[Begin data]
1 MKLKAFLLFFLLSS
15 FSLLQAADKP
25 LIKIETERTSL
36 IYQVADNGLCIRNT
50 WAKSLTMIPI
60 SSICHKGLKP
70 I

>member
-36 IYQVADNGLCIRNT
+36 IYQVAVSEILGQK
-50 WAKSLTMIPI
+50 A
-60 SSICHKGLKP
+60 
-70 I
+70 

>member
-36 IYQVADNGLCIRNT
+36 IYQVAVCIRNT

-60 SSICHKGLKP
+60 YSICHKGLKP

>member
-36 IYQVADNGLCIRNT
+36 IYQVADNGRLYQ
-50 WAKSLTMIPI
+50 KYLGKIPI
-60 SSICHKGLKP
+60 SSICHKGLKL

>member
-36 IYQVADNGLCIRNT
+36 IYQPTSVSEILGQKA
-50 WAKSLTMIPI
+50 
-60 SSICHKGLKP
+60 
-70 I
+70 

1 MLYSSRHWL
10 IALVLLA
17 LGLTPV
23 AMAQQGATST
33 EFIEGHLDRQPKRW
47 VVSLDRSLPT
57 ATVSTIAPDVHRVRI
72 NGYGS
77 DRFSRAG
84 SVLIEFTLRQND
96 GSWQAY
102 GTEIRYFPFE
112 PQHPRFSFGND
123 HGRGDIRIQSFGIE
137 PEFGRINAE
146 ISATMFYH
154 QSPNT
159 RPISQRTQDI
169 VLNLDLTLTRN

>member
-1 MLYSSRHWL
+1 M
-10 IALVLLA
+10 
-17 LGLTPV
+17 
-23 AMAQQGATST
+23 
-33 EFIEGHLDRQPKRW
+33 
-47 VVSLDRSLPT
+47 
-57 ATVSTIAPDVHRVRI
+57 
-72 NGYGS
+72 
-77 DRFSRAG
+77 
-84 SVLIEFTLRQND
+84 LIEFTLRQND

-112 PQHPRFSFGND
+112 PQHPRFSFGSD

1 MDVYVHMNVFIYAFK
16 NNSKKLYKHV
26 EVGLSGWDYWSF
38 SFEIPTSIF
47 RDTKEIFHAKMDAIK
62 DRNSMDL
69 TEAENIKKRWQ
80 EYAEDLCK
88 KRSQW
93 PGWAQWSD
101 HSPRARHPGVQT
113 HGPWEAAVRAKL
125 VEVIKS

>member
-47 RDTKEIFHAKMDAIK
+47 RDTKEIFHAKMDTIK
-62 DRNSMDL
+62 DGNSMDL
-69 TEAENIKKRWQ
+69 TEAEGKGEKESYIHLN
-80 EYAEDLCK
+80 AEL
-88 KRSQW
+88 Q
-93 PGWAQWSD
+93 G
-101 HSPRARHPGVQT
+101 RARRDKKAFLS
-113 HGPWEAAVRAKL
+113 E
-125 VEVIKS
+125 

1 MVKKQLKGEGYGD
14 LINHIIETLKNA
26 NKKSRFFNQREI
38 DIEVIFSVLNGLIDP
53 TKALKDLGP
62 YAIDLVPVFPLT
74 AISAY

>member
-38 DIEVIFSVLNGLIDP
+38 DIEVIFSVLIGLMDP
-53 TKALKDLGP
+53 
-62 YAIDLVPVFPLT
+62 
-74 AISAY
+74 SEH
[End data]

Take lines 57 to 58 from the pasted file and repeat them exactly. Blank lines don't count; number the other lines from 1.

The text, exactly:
>member
-1 MLYSSRHWL